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Introduction

The World Data System (WDS) is an Interdisciplinary Body of the International Council for Science (ICSU) created by its 29th General Assembly in Maputo, Mozambique in 2008.

WDS Goals

  • Enable universal and equitable access to quality-assured scientific data,
    data services, products and information
  • Ensure long term data stewardship
  • Foster compliance to agreed-upon data standards and conventions
  • Provide mechanisms to facilitate and improve access to data and
    data products

ICSU-WDS builds on the 50+ year legacy of the World Data Centres and Federation of Astronomical and Geophysical data analysis Services established by the International Council of Science (ICSU) to manage data generated by the International Geophysical Year (1957–1958). It became clear after the International Polar Year (2007–2008) that these bodies were not able to respond fully to modern data needs and they were thus disbanded by the ICSU General assembly in 2008 and replaced by the ICSU World Data System in 2009.

ICSU's long-term vision is of:

“a world where excellence in science is effectively translated into policy making and socio-economic development. In such a world, universal and equitable access to scientific data and information is a reality and all countries have the scientific capacity to use these and to contribute to generating the new knowledge that is necessary to establish their own development pathways in a sustainable manner.” 

 

ICSU World Data System supports this vision by promoting universal and equitable access to, and long-term stewardship of, quality-assured scientific data and data services, products, and information covering a broad range of disciplines from the natural and social sciences, and humanities. WDS aims at facilitating the scientific research endeavours under the ICSU umbrella by coordinating trusted scientific data services for the provision, use, and preservation of relevant datasets.

To fulfil its remit, ICSU-WDS is striving to build worldwide ‘communities of excellence’ for scientific data services by certifying member organizations—holders and providers of data or data products—from wide-ranging fields using internationally recognized standards. WDS Members are then the building blocks of a searchable common infrastructure with which to form a data system that is both interoperable and distributed.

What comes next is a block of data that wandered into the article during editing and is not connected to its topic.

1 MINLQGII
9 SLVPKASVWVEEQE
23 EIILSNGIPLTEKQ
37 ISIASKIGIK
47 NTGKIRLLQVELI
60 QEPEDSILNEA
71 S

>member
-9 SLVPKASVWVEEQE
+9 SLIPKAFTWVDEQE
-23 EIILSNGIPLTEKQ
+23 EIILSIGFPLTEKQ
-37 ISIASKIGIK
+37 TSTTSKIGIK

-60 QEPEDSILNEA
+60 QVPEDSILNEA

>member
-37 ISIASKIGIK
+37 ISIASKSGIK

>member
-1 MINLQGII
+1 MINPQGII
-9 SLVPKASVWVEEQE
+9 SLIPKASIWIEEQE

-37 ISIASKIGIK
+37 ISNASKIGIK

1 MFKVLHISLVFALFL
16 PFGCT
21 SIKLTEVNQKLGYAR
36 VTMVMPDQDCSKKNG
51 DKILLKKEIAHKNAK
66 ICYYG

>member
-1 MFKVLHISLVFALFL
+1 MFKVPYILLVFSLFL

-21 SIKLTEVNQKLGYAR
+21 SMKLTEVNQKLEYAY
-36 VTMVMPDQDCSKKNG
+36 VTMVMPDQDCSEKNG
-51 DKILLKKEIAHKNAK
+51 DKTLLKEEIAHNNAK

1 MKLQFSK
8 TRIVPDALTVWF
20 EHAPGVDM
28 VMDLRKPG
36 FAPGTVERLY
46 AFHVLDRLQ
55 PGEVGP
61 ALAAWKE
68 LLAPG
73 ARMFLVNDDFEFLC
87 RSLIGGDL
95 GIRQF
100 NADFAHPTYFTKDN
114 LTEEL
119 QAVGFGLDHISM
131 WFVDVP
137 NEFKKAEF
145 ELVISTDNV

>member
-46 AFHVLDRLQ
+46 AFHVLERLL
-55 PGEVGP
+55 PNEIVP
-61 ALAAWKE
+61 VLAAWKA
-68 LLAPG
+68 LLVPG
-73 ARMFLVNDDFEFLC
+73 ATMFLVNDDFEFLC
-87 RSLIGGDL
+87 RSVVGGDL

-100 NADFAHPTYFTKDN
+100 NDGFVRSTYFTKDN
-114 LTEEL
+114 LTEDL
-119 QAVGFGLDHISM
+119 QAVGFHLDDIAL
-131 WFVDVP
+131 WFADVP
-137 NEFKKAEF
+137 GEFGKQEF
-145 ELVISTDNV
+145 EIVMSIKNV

Membership has grown steadily, after starting with an initial group of certified Members. New applications are evaluated regularly by the WDS Scientific Committee on criteria such as access to high quality data, data stewardship, and participation in broad harmonization and interoperability efforts.

In bringing together Member Organizations to coordinate their activities and form communities of excellence, ICSU-WDS aims also at improving their individual capacities. Membership in WDS provides the imprimatur of ICSU—the leading international and multidisciplinary nongovernmental scientific organization— and increases local and international scientific recognition. Membership also increases exposure to potential international users and collaborators, and demonstrates a strong and tangible commitment to open data sharing, data and service quality, and preservation—all of which are increasingly considered prime requirements by science funders and are high on policymakers’ agendas for they benefit to the scientific community, economy, and society in general.   

The Strategic Committee on Information and Data of ICSU (SCID Report 2008) highlighted the importance of working closely with ICSU’s Committee on Data for Science and Technology (CODATA), and developing strategic collaboration on issues of common interest.